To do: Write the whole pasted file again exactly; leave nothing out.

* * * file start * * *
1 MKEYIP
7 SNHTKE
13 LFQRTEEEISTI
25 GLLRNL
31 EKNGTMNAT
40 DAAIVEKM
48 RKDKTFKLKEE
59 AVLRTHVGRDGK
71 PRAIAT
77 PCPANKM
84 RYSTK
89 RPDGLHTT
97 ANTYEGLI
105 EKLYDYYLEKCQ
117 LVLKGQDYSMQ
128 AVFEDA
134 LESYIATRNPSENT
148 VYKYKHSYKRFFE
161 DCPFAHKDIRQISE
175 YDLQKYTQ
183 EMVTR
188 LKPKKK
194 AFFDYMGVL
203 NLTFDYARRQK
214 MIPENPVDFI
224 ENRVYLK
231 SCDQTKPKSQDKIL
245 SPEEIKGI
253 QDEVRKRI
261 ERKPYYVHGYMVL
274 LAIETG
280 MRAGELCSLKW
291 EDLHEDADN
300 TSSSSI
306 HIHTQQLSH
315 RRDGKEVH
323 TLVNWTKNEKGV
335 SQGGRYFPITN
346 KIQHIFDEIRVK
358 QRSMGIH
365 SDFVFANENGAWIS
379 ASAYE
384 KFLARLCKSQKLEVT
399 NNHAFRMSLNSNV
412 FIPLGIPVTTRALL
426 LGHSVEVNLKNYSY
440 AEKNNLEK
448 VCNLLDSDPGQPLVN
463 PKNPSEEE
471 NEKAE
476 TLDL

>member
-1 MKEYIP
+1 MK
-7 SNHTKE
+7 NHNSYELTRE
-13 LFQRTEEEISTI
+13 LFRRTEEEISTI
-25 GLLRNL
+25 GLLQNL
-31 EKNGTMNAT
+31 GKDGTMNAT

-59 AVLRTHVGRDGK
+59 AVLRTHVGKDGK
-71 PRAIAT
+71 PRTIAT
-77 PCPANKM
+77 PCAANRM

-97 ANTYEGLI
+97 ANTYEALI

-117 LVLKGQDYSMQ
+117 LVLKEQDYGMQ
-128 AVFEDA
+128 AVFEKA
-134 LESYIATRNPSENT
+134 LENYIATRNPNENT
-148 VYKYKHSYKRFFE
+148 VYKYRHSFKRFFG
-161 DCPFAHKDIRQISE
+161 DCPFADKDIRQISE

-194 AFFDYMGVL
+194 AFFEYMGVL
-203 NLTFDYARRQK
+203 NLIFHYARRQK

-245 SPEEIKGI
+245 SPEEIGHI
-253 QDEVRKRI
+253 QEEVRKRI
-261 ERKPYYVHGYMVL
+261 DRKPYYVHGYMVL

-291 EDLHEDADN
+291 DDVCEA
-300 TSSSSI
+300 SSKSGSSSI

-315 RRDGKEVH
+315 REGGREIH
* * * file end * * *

1 MKEYIP
7 SNHTKE
13 LFQRTEEEISTI
25 GLLRNL
31 EKNGTMNAT
40 DAAIVEKM
48 RKDKTFKLKEE
59 AVLRTHVGRDGK
71 PRAIAT
77 PCPANKM
84 RYSTK
89 RPDGLHTT
97 ANTYEGLI
105 EKLYDYYLEKCQ
117 LVLKGQDYSMQ
128 AVFEDA
134 LESYIATRNPSENT
148 VYKYKHSYKRFFE
161 DCPFAHKDIRQISE
175 YDLQKYTQ
183 EMVTR
188 LKPKKK
194 AFFDYMGVL
203 NLTFDYARRQK
214 MIPENPVDFI
224 ENRVYLK
231 SCDQTKPKSQDKIL
245 SPEEIKGI
253 QDEVRKRI
261 ERKPYYVHGYMVL
274 LAIETG
280 MRAGELCSLKW
291 EDLHEDADN
300 TSSSSI
306 HIHTQQLSH
315 RRDGKEVH
323 TLVNWTKNEKGV
335 SQGGRYFPITN
346 KIQHIFDEIRVK
358 QRSMGIH
365 SDFVFANENGAWIS
379 ASAYE
384 KFLARLCKSQKLEVT
399 NNHAFRMSLNSNV
412 FIPLGIPVTTRALL
426 LGHSVEVNLKNYSY
440 AEKNNLEK
448 VCNLLDSDPGQPLVN
463 PKNPSEEE
471 NEKAE
476 TLDL

>member
-1 MKEYIP
+1 MK
-7 SNHTKE
+7 NHNSYELTRE
-13 LFQRTEEEISTI
+13 LFRRTEEEISTI
-25 GLLRNL
+25 GLLQNL
-31 EKNGTMNAT
+31 GKDGTMNAT

-59 AVLRTHVGRDGK
+59 AVLRTHVGKDGK
-71 PRAIAT
+71 PRTIAT
-77 PCPANKM
+77 PCAANRM

-97 ANTYEGLI
+97 ANTYEALI

-117 LVLKGQDYSMQ
+117 LVLKEQDYGMQ
-128 AVFEDA
+128 AVFEKA
-134 LESYIATRNPSENT
+134 LENYIATRNPNENT
-148 VYKYKHSYKRFFE
+148 VYKYRHSFKRFFG
-161 DCPFAHKDIRQISE
+161 DCPFADKDIRQISE

-194 AFFDYMGVL
+194 AFFEYMGVL
-203 NLTFDYARRQK
+203 NLIFHYARRQK

-245 SPEEIKGI
+245 SPEEIGHI
-253 QDEVRKRI
+253 QEEVRKRI
-261 ERKPYYVHGYMVL
+261 DRKPYYVHGYMVL

-291 EDLHEDADN
+291 DDVCEA
-300 TSSSSI
+300 SSKSGSSSI

-315 RRDGKEVH
+315 REGGREIH